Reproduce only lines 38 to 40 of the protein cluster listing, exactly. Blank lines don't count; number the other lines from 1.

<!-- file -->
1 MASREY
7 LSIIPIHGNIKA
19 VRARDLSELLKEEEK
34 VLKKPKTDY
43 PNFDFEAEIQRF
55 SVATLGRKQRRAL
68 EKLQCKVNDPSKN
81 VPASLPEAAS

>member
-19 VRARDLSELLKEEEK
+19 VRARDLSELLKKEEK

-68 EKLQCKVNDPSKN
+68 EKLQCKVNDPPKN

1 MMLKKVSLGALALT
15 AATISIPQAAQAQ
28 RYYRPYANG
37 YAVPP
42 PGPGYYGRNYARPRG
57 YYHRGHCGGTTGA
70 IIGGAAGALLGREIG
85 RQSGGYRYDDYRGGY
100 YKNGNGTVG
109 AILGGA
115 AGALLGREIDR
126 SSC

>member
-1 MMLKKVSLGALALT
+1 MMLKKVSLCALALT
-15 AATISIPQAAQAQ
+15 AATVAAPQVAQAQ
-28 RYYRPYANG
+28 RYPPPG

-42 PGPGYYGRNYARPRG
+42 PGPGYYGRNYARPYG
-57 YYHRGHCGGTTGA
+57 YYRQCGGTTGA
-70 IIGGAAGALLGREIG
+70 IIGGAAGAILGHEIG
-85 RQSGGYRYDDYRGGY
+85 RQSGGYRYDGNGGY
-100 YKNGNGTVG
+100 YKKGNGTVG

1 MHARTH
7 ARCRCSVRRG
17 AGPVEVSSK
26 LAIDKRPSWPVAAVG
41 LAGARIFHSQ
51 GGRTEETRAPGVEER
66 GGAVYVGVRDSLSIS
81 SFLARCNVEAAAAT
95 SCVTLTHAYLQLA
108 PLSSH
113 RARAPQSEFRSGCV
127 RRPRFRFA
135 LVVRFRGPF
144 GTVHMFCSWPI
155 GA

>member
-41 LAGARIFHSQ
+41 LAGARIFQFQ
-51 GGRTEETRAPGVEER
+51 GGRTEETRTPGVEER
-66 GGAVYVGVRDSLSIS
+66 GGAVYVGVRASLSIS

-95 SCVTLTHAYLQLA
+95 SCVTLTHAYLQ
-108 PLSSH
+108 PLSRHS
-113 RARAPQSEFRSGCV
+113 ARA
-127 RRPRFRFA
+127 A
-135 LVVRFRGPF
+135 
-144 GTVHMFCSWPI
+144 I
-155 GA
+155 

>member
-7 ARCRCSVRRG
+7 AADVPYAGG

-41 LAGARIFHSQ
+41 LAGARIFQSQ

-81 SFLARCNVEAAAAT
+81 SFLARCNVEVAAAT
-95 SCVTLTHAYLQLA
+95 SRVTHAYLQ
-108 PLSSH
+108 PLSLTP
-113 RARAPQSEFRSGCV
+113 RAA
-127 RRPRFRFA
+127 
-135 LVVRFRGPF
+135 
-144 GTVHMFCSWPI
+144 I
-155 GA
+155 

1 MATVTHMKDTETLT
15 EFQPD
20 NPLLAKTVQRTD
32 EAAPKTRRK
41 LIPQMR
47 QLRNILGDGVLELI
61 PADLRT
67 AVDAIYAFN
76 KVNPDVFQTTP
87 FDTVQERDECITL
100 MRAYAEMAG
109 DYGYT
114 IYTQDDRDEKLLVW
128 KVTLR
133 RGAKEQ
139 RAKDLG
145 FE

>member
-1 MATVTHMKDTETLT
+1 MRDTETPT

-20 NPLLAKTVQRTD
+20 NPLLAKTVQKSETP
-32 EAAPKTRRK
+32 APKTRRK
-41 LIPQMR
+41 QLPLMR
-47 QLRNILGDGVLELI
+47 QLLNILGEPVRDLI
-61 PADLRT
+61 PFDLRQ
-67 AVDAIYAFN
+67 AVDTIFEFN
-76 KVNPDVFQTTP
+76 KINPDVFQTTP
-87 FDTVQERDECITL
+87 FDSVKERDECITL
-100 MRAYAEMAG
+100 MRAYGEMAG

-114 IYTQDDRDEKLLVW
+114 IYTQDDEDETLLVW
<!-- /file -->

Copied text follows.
+70 IIGGAAGAILGHEIG
-85 RQSGGYRYDDYRGGY
+85 RQSGGYRYDGNGGY